The guest cabins are definitely no-frills, but come with mattresses on the beds, refrigerators, stoves and furniture. They don’t have indoor plumbing, but there’s shower facilities onsite so you won’t get too smelly. The truth is, you’re not there for the cabin because you’re surrounded by the stunning forest. If you’re the kind of person who leaves home to sit in a hotel room, watching TV, Defa’s is not for you. Get out and explore the gorgeous terrain. Enjoy the solitude of nature. When you’re in the mood for some socializing, stop by the dance hall and cowboy bar or cafe.
Defa's Dude Ranch/Facbook
Open May through October. Stay on weeknights for only $25. Reservations (435) 848-5590.
5) Alaskan Inn, Ogden Canyon
If luxurious cabins and pampering are more what you had in mind, stay at the Alaskan Inn. You’ll still enjoy some real peace and quiet (for one thing, it’s an adults-only bed and breakfast). And you can stay in your own little log cabin. The cabins at Alaskan Inn are designed for romance -- each one has a jetted tub, a soft, comfy bed with cozy bedding, lodgepole furniture, a bottled of chilled cider and chocolates. In the morning, the inn keepers bring breakfast right to your cabin door. The 11 cabins are all decorated with a different Alaskan theme.
If you’re celebrating something special (like time away from the kids), order a few extras for the room. They’ll scatter rose petals on the bed, place tea light candles around the whirlpool bath and provide you with a couple’s massage. If you’re so lame that you can’t think of ANYTHING good to do once you’ve checked in, your room is equipped with a flat screen television so you can watch a romantic football game.
During the month of July, Alaskan Inn thanks military servicemembers with a 20 percent discount on weeknights and 10 percent discount on Friday and Saturday nights. If you’re eligible, mention it when you make your reservation. The Alaskan Inn is located at 435 Ogden Canyon. Reserve at (801)621-8600.
6) Best Friends Animal Sanctuary, Kanab
If you have a real love of furry creatures, a stay at Best Friends Animal Sanctuary might be the unique experience you’re looking for. The sanctuary was founded in 1984 by a group of people who wanted to create a no-kill shelter for homeless, abused animals. Today, Best Friends Sanctuary is home to around 2,000 animals including dogs, cats, horses, rabbits, birds, mules, sheep and more. Many of the animals are adoptable; others are getting the physical and emotional care they need to someday become adoptable.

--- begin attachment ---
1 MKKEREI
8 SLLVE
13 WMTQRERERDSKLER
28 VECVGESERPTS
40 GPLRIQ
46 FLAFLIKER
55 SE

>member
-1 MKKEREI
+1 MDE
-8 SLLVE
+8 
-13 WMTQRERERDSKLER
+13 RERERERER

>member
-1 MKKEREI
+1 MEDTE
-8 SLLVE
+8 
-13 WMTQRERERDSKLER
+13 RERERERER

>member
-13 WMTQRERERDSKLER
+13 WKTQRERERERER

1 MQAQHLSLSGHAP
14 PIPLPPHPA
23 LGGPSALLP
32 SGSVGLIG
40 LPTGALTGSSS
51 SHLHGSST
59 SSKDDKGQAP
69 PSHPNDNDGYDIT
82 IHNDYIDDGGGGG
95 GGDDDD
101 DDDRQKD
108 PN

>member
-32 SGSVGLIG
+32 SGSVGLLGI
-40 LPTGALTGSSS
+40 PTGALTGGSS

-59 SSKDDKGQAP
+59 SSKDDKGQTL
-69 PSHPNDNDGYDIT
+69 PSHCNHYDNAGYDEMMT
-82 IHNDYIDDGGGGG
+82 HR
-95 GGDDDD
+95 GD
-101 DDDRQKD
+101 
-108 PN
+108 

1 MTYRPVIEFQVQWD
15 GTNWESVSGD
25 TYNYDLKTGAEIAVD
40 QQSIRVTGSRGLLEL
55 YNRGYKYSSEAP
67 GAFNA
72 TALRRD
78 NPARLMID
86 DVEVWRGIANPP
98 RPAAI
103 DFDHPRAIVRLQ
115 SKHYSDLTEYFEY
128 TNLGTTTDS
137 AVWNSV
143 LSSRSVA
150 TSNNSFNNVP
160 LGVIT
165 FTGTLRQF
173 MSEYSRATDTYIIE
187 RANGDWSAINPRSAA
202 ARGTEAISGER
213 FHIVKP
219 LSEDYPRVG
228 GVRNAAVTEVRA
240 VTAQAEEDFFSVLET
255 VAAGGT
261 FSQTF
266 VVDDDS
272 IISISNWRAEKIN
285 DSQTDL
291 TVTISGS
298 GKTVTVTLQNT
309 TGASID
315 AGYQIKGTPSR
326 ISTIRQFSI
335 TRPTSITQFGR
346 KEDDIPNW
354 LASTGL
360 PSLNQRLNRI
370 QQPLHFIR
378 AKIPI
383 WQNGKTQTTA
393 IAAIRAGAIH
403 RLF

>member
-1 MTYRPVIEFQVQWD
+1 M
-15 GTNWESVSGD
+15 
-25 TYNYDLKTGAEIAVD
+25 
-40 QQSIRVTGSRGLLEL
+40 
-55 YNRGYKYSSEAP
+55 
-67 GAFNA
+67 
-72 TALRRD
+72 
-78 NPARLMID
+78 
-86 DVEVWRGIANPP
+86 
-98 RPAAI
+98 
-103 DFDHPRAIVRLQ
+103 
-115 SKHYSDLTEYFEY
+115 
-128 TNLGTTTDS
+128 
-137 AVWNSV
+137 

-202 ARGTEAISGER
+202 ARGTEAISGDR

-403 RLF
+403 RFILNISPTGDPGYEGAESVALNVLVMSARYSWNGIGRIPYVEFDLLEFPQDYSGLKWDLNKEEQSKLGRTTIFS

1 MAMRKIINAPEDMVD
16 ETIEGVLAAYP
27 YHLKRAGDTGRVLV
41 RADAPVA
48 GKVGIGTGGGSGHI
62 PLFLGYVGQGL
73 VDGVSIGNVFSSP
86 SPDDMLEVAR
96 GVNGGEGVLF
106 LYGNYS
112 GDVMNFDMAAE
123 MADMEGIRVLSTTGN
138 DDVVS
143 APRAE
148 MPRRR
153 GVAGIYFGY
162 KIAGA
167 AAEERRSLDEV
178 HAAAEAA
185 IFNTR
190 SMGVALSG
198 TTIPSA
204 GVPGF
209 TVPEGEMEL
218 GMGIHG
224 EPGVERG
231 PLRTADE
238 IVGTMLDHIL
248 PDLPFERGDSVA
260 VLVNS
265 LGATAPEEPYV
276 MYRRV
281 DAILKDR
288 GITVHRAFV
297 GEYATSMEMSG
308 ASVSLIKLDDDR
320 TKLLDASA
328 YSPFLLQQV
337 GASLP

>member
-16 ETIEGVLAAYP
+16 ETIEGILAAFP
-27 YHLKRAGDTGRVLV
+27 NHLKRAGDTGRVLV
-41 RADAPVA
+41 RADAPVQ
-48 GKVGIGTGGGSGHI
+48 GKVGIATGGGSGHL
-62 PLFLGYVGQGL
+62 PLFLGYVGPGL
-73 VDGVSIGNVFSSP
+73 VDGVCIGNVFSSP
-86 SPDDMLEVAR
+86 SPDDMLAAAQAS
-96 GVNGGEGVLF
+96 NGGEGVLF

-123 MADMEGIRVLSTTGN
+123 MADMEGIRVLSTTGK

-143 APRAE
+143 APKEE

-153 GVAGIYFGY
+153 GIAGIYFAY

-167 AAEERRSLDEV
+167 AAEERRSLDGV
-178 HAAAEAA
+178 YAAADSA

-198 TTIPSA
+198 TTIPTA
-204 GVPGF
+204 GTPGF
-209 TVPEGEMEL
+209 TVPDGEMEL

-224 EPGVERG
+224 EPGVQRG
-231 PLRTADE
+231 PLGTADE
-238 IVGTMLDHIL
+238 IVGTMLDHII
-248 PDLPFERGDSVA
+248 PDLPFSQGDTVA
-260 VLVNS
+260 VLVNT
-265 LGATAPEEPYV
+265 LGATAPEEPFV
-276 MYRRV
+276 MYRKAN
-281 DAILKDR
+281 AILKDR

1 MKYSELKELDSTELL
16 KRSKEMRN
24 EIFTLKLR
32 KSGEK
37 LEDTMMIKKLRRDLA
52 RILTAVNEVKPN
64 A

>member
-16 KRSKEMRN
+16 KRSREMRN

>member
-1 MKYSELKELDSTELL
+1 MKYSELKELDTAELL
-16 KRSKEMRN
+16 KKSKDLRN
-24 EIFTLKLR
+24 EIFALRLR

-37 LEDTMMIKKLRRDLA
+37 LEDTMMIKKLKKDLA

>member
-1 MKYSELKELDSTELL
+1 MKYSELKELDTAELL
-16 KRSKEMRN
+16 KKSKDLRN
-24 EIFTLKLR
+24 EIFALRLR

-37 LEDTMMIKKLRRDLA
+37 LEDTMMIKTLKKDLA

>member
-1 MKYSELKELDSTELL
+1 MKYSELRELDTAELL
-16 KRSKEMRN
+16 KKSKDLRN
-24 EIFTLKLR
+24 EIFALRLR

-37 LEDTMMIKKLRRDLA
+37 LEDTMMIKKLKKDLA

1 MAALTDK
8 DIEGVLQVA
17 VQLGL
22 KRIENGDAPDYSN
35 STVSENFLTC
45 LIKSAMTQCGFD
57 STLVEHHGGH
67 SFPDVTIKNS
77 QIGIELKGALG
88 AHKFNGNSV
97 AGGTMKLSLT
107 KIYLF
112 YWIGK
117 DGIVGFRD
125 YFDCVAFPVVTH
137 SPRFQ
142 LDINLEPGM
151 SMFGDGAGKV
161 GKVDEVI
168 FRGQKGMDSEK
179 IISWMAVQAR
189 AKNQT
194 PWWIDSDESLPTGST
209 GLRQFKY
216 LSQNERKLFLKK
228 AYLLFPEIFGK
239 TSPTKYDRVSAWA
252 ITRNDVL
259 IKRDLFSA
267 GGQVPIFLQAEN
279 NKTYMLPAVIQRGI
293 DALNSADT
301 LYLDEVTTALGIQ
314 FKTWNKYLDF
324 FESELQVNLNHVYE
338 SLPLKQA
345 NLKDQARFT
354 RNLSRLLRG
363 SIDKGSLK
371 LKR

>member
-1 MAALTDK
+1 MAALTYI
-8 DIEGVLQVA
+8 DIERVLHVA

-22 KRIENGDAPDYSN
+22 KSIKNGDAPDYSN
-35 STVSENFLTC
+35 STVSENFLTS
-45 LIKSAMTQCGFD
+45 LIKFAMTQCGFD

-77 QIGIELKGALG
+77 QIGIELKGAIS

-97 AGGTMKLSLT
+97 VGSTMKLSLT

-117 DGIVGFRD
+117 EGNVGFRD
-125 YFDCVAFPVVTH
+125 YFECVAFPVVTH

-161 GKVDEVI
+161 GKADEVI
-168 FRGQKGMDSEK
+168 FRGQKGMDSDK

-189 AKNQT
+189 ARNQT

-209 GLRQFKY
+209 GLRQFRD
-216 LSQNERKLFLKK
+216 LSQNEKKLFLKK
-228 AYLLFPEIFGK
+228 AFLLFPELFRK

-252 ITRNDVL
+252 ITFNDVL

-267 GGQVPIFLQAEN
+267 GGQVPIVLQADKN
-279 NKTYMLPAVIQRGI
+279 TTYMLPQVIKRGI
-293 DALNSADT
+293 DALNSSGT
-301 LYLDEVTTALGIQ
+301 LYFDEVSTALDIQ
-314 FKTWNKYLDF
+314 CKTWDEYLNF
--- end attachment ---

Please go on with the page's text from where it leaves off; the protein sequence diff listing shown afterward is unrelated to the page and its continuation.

You can stay overnight at the sanctuary, though you’ll want to make your reservations as far in advance as possible (it’s a popular place!). The eight cottages accommodate up to six human guests and three pets. The four smaller cabins sleep one to two humans and two pets. The Sanctuary also has two RV sites that are open March 15th through October 31st.
While you’re visiting, put in a few hours of volunteer work. You can walk a dog, clean an animal pen, snuggle a cat and more -- there’s always plenty to do at a sanctuary with nearly 2,000 animals! As a volunteer, you can also invite an adoptable animal to your cottage or cabin for a “sleepover.” It’s a chance to snuggle up to a sweet dog or cat during your stay. Best Friends Animal Sanctuary is located five miles north of Kanab. Reserve online.
7) Lake Powell Houseboats
It’s hot, you’re bored, the kids are bored and everyone is cranky. Time to take this summer party somewhere with better scenery, a cooler full of cold drinks and a huge lake full of fun. Head to Lake Powell and rent a houseboat.
Anyone can drive a houseboat. Or so they say. Of course, you must be sober to drive legally, and you have to be at least eighteen years old. They’ll give you thorough driving instructions and will captain the houseboat out of the marina so you don’t crash into someone else’s party on your departure.
You can camp on any of numerous sandy beaches along the coast, or sleep on the boat. It comes stocked with kitchen essentials, deck chairs, bedding and towels. You bring the sunscreen, food, lake toys and beverages.
You’ll pick up your houseboat from either the Bullfrog Marina in Utah, or the Wahweap Marina, just across the Arizona border. Reserve online or call (888)896-3829.